My book is now published!

For over two years I was deeply immersed in writing about goats. I dreamed of the goat book I wish I’d had when I first started, and began to create it. I wrote all about keeping dairy goats on a small scale, and making natural cheeses from their milk. Over 50,000 words later, with all kinds of unexpected surprises and struggles, I now hold the hardcover edition in my hand and know that it’s completed!

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I didn’t do this alone, but with the help of many wonderful people that supported the book on Kickstarter. Thank you!

You can now find my book ’Backyard Dairy Goats’ on Amazon, Book Depository, Permies, and anywhere else you would normally buy books.

Since the book launch I have been putting a lot of creativity into writing the cookbook that’s been brewing in my mind for the past few years, and will still be a bit quiet on this blog, hopefully I will find some recipes to share with you all soon, and some baby goat photos in October.

I have also recently been a guest poster at Permablitz, writing about keeping dairy goats in suburbia, and I will be doing some more goat-related posts in the next few months.

Raising pigs for meat and lard

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Our pigs at around 12 or 13 weeks old. Healthy Wessex saddleback boars, raised in the forest with portable electric fencing.

How much time does it take to raise pigs on the homestead for meat? How much of a commitment is it? What do you need to get started? How much does it cost?…

I write this partly for myself to read next year, so that I remember how it all works, partly for others who are considering raising pigs.

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Pig day

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Our 6 month old Wessex saddleback boar pigs

The next few photos are of the pig slaughtering process, with commentary, to help others who want to raise their own meat or understand a process that has mostly been forgotten in modern times.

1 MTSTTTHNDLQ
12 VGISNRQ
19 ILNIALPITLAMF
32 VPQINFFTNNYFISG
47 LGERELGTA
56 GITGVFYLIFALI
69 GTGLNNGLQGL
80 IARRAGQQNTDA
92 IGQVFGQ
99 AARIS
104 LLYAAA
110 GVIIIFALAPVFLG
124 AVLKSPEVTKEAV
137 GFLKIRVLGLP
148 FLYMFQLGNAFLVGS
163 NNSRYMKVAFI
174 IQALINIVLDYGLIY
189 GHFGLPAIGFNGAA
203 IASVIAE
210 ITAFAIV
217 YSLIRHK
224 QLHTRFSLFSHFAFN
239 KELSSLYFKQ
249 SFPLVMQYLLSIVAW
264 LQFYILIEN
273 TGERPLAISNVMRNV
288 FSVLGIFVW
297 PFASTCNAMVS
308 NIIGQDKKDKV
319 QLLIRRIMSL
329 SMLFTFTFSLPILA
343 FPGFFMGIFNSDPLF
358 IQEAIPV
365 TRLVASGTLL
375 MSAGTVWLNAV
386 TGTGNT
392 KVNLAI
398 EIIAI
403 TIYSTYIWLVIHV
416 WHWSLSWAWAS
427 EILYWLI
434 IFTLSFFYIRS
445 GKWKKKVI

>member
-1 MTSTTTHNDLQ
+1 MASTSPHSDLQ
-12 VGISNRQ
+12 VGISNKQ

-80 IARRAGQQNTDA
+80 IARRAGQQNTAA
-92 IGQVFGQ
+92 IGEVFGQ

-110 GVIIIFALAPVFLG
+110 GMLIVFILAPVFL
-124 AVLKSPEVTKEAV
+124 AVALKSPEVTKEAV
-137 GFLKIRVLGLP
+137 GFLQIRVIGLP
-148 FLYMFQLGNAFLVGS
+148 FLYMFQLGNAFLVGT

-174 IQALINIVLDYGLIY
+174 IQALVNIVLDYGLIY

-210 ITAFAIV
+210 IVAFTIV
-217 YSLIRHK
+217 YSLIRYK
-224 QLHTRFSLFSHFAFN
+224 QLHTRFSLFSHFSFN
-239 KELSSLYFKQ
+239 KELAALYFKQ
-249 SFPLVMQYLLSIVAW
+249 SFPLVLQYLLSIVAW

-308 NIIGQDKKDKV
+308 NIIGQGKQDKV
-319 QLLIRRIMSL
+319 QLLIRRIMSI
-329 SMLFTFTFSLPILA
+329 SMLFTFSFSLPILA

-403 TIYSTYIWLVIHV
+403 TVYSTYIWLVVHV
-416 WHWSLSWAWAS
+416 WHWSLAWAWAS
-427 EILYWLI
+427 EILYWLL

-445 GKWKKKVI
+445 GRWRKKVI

Our pigs have lived happy lives in the paddock above for the past few months. They have been able to express their pig-ness, and have enjoyed a diet of acorns, whey, scraps, and local gmo-free grains. Their natural behaviour is to search for roots in the ground with their snouts, turning over some of the soil in a gentle way, and also manuring it. They feed the soil life and prepare the ground for new plants to grow.

Vegetarians might want to stop reading this now.
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A Chemical-Free Milk Bucket Sterilisation Routine

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Geraldine’s milk

Raw milk is an important food to my family, so much so that we don’t mind buying all of our goats’ feed in while living in suburban sized blocks with no grazing land. To make the most of this precious milk, and to make sure that there’s no chance of us getting sick, I am careful about having a milking routine that minimises the chances of the milk getting contaminated.

This is what I do:
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